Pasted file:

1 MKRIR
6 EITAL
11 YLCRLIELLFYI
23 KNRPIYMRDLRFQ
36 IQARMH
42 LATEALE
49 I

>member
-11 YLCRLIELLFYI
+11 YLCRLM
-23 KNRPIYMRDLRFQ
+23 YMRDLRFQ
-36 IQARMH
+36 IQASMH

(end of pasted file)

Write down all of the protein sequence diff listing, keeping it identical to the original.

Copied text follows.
1 MKRIR
6 EITAL
11 YLCRLIELLFYI
23 KNRPIYMRDLRFQ
36 IQARMH
42 LATEALE
49 I

>member
-11 YLCRLIELLFYI
+11 YLCRLM
-23 KNRPIYMRDLRFQ
+23 YMRDLRFQ
-36 IQARMH
+36 IQASMH